Telemedicine, Urban Style

By Blair, Keith J. | Distance Learning, January 1, 2007 | Go to article overview

Telemedicine, Urban Style


Blair, Keith J., Distance Learning


A mode of medicine traditionally reserved for patients with limited access to healthcare is now being used in urban and suburban childcare centers, and many of the centers are within a few miles of a healthcare provider. Telemedicine is bridging the gap of geography in Rochester, New York, childcare centers. A patient's physical distance from a healthcare provider is no longer the principal determinate for the mode of health care provided. Telemedicine urban style is designed to enable treatment for common medical conditions that disrupt a child's attendance at childcare. The University of Rochester Medical Center's Golisano Children's Hospital, in conjunction with TeleAtrics, Inc., deployed a telemedicine network in Rochester. The Health-e-Access telemedicine network is designed to reduce childcare and school absences resulting from illness. By making healthcare for urban and suburban children readily available, the Health-e-Access program allows childcare centers and doctors to work together to integrate telemedicine into existing day-to-day healthcare practices (Strong Health, n.d.).

WHAT IS TELEMEDICINE?

The term telemedicine derives from the Greek tele meaning "at a distance" and the word "medicine," which itself derives from the Latin mederi, meaning "healing." The American Telemedicine Association (n.d.) Web site defines telemedicine as the "the use of medical information exchanged from one site to another via electronic communication for the health and education of the patient or healthcare provider and for the purpose of improving patient care." A search of the literature reveals that telemedicine as a practice has been in place since the early 1960s. Until the mid 1960s, telemedicine was primarily conducted using land-based technology. One of the first telemedicine programs in the United States to use more advanced technology was established between Massachusetts General Hospital and Logan International Airport Medical Station in 1967. The cooperative relationship provided occupational health services to airport employees and delivered emergency care and medical attention to travelers. Physicians at Massachusetts General Hospital provided medical care to patients at the airport using a two-way audiovisual microwave circuit. Evaluation, diagnosis, and treatment of the patients were made by participating personnel and independent physician observers. Analysis was also made of the accuracy of microwave transmission. Inspection, auscultation, and interpretation of roentgenograms and microscopic images were also performed. Necessary hands-on procedures were performed by the medical station nurse-clinicians (Brown, 1995).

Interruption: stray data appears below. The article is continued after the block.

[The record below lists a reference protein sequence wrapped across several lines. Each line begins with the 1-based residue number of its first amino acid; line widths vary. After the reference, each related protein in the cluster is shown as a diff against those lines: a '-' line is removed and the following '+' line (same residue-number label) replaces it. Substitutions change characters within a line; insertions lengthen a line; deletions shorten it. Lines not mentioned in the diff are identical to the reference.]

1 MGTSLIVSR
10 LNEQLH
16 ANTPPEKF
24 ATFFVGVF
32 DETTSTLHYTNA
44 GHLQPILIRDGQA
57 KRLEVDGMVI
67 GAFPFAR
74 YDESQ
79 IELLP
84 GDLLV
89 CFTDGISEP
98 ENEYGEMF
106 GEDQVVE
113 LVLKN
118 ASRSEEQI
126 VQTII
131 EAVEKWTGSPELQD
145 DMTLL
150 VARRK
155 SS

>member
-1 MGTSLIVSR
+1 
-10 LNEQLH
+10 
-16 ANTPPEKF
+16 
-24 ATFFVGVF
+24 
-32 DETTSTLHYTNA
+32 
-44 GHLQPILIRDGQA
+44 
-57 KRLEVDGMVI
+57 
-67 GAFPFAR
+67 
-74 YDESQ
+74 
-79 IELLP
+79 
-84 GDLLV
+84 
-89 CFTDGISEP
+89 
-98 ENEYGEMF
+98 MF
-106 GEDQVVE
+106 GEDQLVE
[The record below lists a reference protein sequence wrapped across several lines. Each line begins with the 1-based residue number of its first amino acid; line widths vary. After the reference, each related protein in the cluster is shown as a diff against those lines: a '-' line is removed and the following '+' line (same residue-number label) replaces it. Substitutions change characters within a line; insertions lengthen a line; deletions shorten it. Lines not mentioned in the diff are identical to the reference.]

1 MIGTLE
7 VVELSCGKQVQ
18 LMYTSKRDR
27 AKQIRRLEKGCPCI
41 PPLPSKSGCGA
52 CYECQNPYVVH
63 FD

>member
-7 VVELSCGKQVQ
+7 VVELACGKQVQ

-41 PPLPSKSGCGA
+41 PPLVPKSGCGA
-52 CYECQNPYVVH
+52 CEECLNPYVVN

The practice of telemedicine has expanded to include a full spectrum of health sciences including rehabilitation occupational therapy, physical therapy, speech-language pathology, audiology, pharmacy, health promotion, dentistry, nursing, as well as medicine. The technology of telemedicine can be subdivided into four general areas: (1) medical support, training, and teleconferencing services for doctor-to-doctor consultation; (2) involves a disparate set of applications using communications for medical services such as centralized intensive care unit monitoring and shipping radiology images around the world for analysis which is also considered to be under the umbrella of telemedicine; (3) chronic care home-monitoring technology; and (4) the telemedicine which can best be described as a system platform application of telemedicine with all necessary software based workflows and system support for providing real-time and/or store-and-forward capabilities for providing acute care.